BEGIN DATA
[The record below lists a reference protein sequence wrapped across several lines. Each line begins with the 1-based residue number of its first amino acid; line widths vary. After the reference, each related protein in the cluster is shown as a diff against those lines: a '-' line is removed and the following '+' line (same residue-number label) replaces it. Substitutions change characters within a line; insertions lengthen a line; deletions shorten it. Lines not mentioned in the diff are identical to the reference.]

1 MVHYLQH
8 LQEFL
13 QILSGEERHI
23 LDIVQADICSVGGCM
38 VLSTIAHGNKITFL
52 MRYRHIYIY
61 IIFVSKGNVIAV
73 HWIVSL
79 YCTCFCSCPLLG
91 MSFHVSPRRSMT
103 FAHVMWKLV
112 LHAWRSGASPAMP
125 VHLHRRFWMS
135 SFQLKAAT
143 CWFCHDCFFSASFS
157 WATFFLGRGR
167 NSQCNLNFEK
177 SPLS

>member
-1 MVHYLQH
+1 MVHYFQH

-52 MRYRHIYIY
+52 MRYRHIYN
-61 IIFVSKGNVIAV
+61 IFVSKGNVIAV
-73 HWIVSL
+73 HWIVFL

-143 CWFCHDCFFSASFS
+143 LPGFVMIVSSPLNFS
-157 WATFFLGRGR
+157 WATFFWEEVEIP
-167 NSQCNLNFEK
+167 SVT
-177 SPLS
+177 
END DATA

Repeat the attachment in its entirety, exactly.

[The record below lists a reference protein sequence wrapped across several lines. Each line begins with the 1-based residue number of its first amino acid; line widths vary. After the reference, each related protein in the cluster is shown as a diff against those lines: a '-' line is removed and the following '+' line (same residue-number label) replaces it. Substitutions change characters within a line; insertions lengthen a line; deletions shorten it. Lines not mentioned in the diff are identical to the reference.]

1 MVHYLQH
8 LQEFL
13 QILSGEERHI
23 LDIVQADICSVGGCM
38 VLSTIAHGNKITFL
52 MRYRHIYIY
61 IIFVSKGNVIAV
73 HWIVSL
79 YCTCFCSCPLLG
91 MSFHVSPRRSMT
103 FAHVMWKLV
112 LHAWRSGASPAMP
125 VHLHRRFWMS
135 SFQLKAAT
143 CWFCHDCFFSASFS
157 WATFFLGRGR
167 NSQCNLNFEK
177 SPLS

>member
-1 MVHYLQH
+1 MVHYFQH

-52 MRYRHIYIY
+52 MRYRHIYN
-61 IIFVSKGNVIAV
+61 IFVSKGNVIAV
-73 HWIVSL
+73 HWIVFL

-143 CWFCHDCFFSASFS
+143 LPGFVMIVSSPLNFS
-157 WATFFLGRGR
+157 WATFFWEEVEIP
-167 NSQCNLNFEK
+167 SVT
-177 SPLS
+177 